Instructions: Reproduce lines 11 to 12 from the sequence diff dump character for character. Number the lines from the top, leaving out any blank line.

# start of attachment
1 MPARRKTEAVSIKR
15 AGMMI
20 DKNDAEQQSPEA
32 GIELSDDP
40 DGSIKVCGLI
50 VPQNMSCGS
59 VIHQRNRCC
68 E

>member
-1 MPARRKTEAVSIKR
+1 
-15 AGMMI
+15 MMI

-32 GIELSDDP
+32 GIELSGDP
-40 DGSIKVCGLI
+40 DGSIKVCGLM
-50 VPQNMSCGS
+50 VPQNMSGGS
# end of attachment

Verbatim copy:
+1 
-15 AGMMI